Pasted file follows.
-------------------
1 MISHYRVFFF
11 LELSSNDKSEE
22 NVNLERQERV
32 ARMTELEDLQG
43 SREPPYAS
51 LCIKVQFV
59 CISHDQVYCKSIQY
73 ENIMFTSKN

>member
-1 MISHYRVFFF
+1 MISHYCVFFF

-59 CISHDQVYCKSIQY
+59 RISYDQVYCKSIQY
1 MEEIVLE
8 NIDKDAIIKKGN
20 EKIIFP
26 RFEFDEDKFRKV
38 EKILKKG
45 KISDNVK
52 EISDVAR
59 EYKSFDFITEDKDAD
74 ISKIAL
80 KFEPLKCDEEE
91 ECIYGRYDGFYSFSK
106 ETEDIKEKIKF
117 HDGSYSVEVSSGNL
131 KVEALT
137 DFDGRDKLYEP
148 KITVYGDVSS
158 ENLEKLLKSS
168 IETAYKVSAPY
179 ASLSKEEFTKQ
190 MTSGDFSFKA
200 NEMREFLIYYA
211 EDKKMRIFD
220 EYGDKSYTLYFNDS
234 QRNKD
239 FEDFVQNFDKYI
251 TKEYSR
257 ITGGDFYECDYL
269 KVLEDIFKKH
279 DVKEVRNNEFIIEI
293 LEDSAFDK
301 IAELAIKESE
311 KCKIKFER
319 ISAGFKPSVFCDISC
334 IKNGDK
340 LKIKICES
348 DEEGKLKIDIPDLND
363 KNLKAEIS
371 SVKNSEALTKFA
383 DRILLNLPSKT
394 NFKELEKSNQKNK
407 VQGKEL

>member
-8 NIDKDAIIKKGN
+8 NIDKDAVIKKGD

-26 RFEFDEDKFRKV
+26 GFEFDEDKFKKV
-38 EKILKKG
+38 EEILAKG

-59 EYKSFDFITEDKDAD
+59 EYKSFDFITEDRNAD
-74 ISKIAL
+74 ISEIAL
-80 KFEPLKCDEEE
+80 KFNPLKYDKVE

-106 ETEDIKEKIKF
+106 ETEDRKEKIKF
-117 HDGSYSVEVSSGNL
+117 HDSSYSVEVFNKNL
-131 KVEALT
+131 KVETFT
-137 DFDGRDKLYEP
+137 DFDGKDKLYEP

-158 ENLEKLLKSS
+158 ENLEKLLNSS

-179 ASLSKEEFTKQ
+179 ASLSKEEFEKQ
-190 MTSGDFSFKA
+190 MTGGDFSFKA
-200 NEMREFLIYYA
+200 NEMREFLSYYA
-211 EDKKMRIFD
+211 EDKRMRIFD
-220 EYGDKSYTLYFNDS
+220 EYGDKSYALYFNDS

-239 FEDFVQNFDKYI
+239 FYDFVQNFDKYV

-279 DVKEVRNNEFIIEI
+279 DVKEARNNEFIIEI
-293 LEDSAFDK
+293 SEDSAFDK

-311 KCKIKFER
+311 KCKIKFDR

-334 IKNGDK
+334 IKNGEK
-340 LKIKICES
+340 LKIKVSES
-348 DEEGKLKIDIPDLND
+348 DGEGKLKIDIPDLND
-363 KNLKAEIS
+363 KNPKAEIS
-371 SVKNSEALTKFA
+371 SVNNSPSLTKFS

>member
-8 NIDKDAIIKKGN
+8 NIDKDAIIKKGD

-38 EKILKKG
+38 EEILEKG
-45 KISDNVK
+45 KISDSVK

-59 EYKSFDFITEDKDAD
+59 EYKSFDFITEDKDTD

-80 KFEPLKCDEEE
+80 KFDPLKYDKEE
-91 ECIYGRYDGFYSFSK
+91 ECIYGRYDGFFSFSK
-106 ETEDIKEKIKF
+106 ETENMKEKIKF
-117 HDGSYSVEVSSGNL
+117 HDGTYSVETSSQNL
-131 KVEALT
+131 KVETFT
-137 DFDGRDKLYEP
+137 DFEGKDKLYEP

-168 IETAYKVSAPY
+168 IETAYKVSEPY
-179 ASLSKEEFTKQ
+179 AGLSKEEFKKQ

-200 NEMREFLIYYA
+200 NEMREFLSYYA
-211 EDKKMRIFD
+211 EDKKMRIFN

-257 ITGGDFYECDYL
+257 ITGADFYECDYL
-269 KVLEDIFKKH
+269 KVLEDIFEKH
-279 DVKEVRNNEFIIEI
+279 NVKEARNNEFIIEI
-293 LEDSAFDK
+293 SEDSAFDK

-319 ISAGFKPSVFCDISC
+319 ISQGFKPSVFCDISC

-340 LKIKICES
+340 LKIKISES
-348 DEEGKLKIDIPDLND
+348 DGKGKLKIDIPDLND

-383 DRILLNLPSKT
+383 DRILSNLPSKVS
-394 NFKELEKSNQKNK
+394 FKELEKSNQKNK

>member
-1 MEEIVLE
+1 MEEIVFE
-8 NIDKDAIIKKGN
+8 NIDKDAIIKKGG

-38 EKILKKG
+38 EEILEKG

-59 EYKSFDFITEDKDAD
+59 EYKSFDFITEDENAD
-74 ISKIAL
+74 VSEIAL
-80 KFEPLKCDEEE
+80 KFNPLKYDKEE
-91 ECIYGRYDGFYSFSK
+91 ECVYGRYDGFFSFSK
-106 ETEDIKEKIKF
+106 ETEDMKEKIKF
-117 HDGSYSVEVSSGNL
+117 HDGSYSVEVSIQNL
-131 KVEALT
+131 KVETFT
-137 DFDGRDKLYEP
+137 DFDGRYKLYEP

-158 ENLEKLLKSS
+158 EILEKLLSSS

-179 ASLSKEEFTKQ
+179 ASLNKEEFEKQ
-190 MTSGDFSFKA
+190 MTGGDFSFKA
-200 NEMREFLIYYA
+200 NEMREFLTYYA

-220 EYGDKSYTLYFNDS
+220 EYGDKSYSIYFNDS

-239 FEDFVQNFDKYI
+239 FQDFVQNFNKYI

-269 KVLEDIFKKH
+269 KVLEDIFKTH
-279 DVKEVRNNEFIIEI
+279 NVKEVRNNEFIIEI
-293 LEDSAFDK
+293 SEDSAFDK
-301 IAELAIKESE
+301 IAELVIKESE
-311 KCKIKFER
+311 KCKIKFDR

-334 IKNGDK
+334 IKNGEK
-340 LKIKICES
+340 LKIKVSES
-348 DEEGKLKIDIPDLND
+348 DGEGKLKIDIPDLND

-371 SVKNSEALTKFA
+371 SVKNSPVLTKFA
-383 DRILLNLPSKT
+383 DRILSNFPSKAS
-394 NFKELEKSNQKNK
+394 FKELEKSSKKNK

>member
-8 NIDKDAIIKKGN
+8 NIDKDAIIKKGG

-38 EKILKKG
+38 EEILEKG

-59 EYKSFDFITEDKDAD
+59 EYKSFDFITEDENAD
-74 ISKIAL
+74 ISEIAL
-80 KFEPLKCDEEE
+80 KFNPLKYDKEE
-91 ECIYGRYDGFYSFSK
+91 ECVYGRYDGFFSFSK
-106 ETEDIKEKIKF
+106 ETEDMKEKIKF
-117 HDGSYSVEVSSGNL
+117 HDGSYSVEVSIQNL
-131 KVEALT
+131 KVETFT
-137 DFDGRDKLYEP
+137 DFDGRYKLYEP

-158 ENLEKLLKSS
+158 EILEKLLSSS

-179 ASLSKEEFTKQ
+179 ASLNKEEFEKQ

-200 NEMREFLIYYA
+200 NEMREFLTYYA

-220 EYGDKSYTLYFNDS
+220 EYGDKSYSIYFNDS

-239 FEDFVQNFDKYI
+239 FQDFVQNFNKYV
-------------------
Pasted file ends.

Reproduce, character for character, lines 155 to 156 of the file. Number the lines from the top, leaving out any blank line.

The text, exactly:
+1 MEEIVFE
-8 NIDKDAIIKKGN